Further needed to boost country teaching
During the 2021 EBA the SSTUWA won the claim to review part of the Country Teaching Program, an incentives package • to assist with the attraction and retention of teachers, school leaders and school psychologists to country schools.
This work is about to progress and has now received unexpected stimulation following the recent announcement from Education Minister Sue Ellery to staff some country schools with a one year only additional incentive; in fact, just 48 schools.
Whilst any measure to incentivise working and living in country schools should be welcomed, here are some of the obvious concerns arising from this recent • announcement:
- Equity within the same town is impacted. Primary teachers working in Kalgoorlie, Port Hedland and Broome will not receive the same financial incentives as their secondary colleagues. There are no primary schools on the list.
- This is the second time in as many months the state government has built financial inequity into pay packets.
- (The first was the introduction of the $104,000 threshold impacting higher • salary grades.)
- There are more than 50 district high schools in the state, they have all suffered with staffing attraction and retention challenges over the last few years as the staffing shortage has come into effect. Most have been ignored from this package.
Housing issues are not addressed and prevalent in most of these locations. A reduced supply of Government Regional Officer Housing (GROH) across the state now exists, security for members and their property remains a big concern in many areas, and the stories of poor maintenance and support continue. Whilst the state budget has committed funds to GROH, there appears to be little impact and no evidence of improvement at the time of writing.
There is a rental crisis in the metropolitan area. The announcement is in part hoping Perth-based teachers in rental accommodation will leave their jobs and their homes and then try to find something in 12 months when they return. Teachers who are currently buying their own homes in Perth may have tax implications if they choose to rent it out, or if they chose not to rent it out, they will have both a mortgage and rent to pay. Either option diminishes financial incentive.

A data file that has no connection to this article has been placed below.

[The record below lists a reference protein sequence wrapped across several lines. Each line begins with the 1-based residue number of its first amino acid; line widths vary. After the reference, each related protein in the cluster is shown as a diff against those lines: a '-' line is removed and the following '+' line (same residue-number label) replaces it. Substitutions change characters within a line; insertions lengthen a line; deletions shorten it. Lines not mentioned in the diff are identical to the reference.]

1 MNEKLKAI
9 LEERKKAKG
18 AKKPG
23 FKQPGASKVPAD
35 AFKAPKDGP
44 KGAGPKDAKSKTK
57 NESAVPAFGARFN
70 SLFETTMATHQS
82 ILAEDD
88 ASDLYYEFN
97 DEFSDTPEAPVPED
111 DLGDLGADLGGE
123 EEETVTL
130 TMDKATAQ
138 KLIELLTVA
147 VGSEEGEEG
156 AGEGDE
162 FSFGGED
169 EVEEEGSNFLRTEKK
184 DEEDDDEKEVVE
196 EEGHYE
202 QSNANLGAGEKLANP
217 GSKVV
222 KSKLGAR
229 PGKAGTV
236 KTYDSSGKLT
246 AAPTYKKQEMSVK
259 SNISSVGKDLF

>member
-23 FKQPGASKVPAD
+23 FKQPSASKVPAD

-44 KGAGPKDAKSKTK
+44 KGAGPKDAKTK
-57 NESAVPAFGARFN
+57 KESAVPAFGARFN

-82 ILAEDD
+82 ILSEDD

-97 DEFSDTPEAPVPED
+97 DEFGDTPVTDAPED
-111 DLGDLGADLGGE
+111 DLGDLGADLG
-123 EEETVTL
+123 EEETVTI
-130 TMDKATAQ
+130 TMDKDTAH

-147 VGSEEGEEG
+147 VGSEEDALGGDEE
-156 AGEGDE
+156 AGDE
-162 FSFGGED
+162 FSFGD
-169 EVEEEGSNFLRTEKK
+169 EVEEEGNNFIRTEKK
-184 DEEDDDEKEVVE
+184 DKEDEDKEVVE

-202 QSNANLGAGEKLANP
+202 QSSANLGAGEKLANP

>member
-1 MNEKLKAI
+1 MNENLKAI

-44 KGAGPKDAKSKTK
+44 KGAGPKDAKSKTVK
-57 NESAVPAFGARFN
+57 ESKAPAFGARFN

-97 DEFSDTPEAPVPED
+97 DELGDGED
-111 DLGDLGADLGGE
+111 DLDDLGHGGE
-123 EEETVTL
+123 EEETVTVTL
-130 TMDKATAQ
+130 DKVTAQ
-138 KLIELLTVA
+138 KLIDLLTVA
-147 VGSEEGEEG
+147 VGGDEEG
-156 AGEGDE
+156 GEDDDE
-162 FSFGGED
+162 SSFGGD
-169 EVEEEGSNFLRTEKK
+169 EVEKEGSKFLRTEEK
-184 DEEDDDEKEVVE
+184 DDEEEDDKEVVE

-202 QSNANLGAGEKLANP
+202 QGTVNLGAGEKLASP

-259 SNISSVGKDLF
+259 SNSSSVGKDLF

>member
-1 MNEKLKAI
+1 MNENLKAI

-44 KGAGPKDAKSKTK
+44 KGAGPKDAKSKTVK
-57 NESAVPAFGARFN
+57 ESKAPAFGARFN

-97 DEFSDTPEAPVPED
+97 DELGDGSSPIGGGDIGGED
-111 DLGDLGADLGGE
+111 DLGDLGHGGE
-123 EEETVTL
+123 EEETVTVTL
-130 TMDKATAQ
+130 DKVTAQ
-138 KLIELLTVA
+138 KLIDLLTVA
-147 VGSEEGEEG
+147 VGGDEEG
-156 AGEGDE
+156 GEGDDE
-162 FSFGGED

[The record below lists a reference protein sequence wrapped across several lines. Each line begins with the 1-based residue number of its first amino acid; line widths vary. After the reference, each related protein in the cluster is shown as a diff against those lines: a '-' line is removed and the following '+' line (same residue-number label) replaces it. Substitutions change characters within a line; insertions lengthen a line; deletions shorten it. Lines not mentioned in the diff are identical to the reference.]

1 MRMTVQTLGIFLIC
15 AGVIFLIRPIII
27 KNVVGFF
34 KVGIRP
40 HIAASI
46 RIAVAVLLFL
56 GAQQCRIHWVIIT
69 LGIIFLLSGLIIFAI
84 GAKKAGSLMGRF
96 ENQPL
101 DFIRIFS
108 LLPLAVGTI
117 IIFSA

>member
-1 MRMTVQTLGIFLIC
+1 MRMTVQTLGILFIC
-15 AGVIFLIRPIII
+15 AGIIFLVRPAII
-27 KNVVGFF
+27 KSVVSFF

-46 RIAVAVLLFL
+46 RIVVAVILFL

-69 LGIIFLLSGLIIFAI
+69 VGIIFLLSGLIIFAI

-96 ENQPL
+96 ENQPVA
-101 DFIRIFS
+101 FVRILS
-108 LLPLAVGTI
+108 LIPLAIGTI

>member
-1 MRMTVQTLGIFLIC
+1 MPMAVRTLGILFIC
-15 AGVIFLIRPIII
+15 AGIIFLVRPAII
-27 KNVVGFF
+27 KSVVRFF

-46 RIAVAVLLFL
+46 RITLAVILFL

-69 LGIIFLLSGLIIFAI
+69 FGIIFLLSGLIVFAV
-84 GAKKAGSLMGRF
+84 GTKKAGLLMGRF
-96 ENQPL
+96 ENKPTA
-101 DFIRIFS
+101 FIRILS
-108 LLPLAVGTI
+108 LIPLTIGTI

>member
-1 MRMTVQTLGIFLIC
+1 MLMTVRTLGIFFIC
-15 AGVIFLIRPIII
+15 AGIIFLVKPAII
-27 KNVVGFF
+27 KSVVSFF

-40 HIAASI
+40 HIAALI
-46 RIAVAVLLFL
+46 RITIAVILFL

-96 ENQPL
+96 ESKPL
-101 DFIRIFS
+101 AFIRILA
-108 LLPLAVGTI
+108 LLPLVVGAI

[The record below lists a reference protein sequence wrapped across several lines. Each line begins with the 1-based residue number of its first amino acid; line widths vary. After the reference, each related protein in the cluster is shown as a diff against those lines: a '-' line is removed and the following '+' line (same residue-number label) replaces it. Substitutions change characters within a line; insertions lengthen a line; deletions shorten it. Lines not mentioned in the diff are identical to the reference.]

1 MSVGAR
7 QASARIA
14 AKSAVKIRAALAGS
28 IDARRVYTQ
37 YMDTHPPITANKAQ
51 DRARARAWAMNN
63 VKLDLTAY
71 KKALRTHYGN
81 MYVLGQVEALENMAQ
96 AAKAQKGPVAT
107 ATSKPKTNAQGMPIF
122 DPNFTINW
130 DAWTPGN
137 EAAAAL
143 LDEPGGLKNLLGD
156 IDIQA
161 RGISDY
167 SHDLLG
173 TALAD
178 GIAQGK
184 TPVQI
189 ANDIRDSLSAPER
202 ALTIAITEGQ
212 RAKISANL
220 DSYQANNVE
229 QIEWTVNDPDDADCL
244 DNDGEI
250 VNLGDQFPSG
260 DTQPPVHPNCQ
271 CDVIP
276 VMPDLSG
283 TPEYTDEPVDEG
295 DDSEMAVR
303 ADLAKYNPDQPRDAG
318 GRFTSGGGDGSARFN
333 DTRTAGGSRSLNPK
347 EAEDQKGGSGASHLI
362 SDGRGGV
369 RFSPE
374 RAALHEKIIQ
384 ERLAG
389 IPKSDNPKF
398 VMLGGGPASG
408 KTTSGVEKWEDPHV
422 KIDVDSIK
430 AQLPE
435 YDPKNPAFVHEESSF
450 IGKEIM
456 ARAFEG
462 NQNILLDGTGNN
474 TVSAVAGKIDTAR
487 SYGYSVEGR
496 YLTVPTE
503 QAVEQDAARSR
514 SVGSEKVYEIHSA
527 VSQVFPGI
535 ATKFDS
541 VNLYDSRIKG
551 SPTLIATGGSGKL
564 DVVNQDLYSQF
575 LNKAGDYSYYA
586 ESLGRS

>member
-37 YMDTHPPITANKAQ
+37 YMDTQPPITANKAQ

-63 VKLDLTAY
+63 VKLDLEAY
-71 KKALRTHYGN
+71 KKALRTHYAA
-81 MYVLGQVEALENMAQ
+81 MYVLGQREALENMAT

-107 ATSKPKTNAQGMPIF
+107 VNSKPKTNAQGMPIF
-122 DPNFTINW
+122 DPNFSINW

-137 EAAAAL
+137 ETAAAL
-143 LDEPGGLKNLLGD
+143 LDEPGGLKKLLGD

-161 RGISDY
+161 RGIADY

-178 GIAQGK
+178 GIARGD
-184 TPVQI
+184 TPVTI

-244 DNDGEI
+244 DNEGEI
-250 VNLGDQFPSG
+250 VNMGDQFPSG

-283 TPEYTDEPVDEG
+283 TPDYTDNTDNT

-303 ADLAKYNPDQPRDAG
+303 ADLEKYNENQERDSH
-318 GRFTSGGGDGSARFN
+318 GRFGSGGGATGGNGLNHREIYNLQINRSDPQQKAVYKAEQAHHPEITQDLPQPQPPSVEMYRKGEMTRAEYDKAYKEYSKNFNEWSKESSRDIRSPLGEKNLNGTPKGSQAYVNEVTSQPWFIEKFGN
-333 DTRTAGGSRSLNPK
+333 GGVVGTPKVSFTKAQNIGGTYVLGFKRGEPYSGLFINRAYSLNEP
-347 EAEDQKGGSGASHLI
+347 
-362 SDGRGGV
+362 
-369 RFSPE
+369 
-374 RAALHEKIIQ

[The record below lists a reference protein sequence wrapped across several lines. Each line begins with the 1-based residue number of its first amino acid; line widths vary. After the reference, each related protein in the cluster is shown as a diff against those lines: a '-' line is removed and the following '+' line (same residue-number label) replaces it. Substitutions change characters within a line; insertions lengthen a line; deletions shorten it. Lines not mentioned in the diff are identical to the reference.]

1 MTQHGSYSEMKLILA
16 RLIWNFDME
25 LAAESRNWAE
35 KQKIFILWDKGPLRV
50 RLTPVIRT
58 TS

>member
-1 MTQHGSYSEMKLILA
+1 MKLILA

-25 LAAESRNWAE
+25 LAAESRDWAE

If a teacher is currently Perth-based and thinking of leaving to take up this offer the right of return may not exist; it is left to a principal to make that decision which could create an unwanted and difficult position in mid- November for their own school.
The total cost of this package is $12.4 million, although there is no guaranteed long-term return to country-based members nor the communities they commit their lives to.
If the government wishes to address the staffing crisis and the inequities our country teachers and students face, a review of all schools with an appropriate budget is needed and this must be built into the agreement so that the issues are genuinely addressed.
The staffing crisis in our schools is global and may well be worse elsewhere across Australia, but this is just a comparative reference, of little value to our own situation.
Our focus must be on what we are doing for our staff and their country communities. To suggest it is worse elsewhere is just a diversion to minimise our own set of problems. We have known of the building staffing crisis facing our country and metropolitan public schools for a number of years.
The public education review the SSTUWA Executive has commissioned aims to articulate systemic issues government has allowed to build over successive years.
Hopefully this package indicates the state government is aware and now willing to do something to address the needs of the big issues facing the bush, such as staff attraction and retention, housing, workload and equity for students.